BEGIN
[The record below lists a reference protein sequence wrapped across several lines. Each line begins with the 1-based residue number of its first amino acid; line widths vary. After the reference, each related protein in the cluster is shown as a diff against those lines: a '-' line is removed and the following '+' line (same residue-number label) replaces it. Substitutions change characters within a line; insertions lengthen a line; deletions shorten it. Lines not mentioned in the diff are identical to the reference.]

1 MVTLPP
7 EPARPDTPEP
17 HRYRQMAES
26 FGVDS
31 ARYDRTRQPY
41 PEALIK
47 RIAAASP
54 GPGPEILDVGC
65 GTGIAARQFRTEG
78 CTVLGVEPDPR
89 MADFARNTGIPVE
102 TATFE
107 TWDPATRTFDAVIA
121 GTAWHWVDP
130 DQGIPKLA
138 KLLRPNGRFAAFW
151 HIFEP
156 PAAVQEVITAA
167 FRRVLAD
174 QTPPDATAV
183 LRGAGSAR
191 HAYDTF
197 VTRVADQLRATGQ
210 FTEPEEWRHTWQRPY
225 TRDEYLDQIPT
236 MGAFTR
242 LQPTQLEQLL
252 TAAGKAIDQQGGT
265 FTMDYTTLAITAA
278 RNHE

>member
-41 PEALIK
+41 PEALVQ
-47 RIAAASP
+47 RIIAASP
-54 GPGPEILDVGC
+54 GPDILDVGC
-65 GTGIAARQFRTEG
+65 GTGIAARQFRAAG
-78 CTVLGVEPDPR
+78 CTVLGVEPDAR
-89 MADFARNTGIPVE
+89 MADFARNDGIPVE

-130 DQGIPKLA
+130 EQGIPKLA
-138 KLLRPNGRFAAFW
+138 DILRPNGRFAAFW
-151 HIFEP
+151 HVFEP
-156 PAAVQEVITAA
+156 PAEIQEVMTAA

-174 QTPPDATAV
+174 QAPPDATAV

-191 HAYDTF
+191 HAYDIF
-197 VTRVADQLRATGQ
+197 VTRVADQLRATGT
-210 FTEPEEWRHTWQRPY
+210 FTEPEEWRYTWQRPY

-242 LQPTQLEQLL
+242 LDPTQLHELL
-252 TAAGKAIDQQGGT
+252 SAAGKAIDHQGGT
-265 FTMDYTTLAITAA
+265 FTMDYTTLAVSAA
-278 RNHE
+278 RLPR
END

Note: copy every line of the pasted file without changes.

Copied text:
[The record below lists a reference protein sequence wrapped across several lines. Each line begins with the 1-based residue number of its first amino acid; line widths vary. After the reference, each related protein in the cluster is shown as a diff against those lines: a '-' line is removed and the following '+' line (same residue-number label) replaces it. Substitutions change characters within a line; insertions lengthen a line; deletions shorten it. Lines not mentioned in the diff are identical to the reference.]

1 MVTLPP
7 EPARPDTPEP
17 HRYRQMAES
26 FGVDS
31 ARYDRTRQPY
41 PEALIK
47 RIAAASP
54 GPGPEILDVGC
65 GTGIAARQFRTEG
78 CTVLGVEPDPR
89 MADFARNTGIPVE
102 TATFE
107 TWDPATRTFDAVIA
121 GTAWHWVDP
130 DQGIPKLA
138 KLLRPNGRFAAFW
151 HIFEP
156 PAAVQEVITAA
167 FRRVLAD
174 QTPPDATAV
183 LRGAGSAR
191 HAYDTF
197 VTRVADQLRATGQ
210 FTEPEEWRHTWQRPY
225 TRDEYLDQIPT
236 MGAFTR
242 LQPTQLEQLL
252 TAAGKAIDQQGGT
265 FTMDYTTLAITAA
278 RNHE

>member
-41 PEALIK
+41 PEALVQ
-47 RIAAASP
+47 RIIAASP
-54 GPGPEILDVGC
+54 GPDILDVGC
-65 GTGIAARQFRTEG
+65 GTGIAARQFRAAG
-78 CTVLGVEPDPR
+78 CTVLGVEPDAR
-89 MADFARNTGIPVE
+89 MADFARNDGIPVE

-130 DQGIPKLA
+130 EQGIPKLA
-138 KLLRPNGRFAAFW
+138 DILRPNGRFAAFW
-151 HIFEP
+151 HVFEP
-156 PAAVQEVITAA
+156 PAEIQEVMTAA

-174 QTPPDATAV
+174 QAPPDATAV

-191 HAYDTF
+191 HAYDIF
-197 VTRVADQLRATGQ
+197 VTRVADQLRATGT
-210 FTEPEEWRHTWQRPY
+210 FTEPEEWRYTWQRPY

-242 LQPTQLEQLL
+242 LDPTQLHELL
-252 TAAGKAIDQQGGT
+252 SAAGKAIDHQGGT
-265 FTMDYTTLAITAA
+265 FTMDYTTLAVSAA
-278 RNHE
+278 RLPR